Some of you know I grew up in my mother’s antique shop. It turned out to be one of the most interesting after-school programs ever. For one thing, the people I met who wanted to sell or buy antiques were fascinating. “Where does your mom get her antiques?” people would ask. Just about everywhere.
The auctioneers were colorful fellows, usually in possession of a large barn and a lot of parking. Dallas, the auctioneer nearest my mother’s shop, was seldom without his personal bottle of Orange Crush soda that was, we speculated, enhanced with something akin to clear rocket fuel. He had a swagger when he walked, regardless of the level of Orange Crush in the bottle, sandy hair and the promise of a heroic “dunlap” over his belt. He seemed neutral about kids, so my brother and I determined we would try to sustain that opinion so we could continue to watch the drama of bidding and the often fascinating things up for bid. It was a great place to learn body language and other colorful things. There were those who felt they hid their thoughts well who did not and those who did. Often the people with the most money looked the least like it. Another favorite auctioneer was Tommy. Nearly opposite to Dallas, Tommy was dark, wiry, lean and stayed toward the background of things until the auction itself started. His barn was in the country on a small farm. He had kids we played with, a mulberry tree we climbed and animals we viewed with respectful interest. We only got into trouble with our mother there after dyeing our shoelaces with mulberry juice. In those auctions, though, we learned a little history, learned a little bunk and learned a little human nature.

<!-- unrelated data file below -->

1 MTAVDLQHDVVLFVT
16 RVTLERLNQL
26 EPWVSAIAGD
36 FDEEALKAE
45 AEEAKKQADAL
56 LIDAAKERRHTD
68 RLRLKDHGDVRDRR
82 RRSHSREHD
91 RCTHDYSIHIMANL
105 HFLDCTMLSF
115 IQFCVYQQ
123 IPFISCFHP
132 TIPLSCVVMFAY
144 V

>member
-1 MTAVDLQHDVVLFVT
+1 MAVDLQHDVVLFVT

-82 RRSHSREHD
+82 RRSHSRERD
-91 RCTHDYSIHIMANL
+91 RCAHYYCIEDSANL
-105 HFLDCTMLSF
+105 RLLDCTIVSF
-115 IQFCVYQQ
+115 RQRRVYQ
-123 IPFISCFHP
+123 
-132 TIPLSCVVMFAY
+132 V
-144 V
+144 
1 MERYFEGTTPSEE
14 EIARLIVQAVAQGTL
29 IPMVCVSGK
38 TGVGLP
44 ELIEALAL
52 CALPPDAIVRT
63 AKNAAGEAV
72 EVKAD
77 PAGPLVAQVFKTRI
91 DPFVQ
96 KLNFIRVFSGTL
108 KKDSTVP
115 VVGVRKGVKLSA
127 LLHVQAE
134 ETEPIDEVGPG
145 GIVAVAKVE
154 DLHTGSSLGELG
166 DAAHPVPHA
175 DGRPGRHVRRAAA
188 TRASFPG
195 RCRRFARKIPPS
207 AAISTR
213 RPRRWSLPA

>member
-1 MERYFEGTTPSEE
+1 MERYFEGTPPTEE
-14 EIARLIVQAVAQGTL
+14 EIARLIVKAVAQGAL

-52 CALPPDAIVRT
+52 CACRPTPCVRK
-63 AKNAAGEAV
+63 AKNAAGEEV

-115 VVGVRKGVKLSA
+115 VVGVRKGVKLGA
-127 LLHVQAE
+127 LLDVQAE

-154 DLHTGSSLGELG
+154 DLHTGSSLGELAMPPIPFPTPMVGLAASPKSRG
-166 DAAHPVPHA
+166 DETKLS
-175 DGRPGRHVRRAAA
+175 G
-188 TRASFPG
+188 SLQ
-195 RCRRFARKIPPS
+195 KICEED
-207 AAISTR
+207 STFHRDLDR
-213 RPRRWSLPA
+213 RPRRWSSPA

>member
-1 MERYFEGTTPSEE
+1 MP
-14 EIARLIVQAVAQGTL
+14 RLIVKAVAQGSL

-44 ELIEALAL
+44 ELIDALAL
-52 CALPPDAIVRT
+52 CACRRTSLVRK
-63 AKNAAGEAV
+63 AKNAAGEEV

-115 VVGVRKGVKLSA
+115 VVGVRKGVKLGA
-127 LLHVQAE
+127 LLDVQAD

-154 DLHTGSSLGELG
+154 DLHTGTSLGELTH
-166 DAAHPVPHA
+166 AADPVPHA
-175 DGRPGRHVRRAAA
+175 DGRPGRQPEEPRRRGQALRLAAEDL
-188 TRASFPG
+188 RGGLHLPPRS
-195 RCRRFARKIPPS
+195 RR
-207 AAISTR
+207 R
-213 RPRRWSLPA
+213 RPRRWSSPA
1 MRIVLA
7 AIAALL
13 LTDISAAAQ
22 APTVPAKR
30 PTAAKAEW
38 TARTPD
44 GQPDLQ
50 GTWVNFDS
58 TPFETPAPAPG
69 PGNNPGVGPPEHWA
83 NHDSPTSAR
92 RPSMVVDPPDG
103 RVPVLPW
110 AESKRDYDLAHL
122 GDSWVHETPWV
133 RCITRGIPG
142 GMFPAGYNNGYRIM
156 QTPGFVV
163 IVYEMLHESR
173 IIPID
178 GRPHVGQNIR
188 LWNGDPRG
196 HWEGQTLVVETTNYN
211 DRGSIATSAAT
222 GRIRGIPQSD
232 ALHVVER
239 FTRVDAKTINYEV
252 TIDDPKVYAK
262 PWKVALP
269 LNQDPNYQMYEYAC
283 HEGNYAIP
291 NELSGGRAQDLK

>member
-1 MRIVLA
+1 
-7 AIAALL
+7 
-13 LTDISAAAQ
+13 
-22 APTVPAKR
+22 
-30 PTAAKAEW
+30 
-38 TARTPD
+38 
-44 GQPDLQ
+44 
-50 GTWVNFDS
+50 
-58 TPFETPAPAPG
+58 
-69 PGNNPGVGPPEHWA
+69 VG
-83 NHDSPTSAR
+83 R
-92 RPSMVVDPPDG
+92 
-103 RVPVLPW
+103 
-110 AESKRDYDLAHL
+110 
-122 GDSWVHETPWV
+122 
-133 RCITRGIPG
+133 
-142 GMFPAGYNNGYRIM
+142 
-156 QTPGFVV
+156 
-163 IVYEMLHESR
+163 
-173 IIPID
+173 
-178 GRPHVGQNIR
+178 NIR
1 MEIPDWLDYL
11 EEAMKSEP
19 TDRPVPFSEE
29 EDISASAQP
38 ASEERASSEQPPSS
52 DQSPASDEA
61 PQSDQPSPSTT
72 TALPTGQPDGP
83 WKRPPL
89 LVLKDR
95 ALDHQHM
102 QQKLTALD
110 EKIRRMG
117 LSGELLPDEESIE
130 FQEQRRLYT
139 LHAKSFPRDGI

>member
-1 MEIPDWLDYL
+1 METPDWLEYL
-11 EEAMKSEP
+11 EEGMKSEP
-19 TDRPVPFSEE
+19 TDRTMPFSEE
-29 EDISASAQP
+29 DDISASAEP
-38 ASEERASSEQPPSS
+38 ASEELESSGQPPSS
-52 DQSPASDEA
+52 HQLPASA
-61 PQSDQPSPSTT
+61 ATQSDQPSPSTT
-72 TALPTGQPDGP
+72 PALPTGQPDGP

Mom didn’t just buy at auctions. There were itinerant sellers called “pickers” who stopped by on their circuit. They often lived in their cars or trucks and made a constant round of their sources and buyers, picking the best from yard and estate sales and getting to know the tastes of their buyers. One picker we got to know was named Orville. The first thing you noticed about Orville was the smell. Antiques, especially in Florida, have a sort of musty smell, one I’ve come to love as much as fresh baked bread. In the 1960’s nearly all adults I knew smoked cigarettes, cigars or a pipe. Even a few chewed tobacco or used snuff. That added to the odor collage. But Orville’s waft transcended all of that.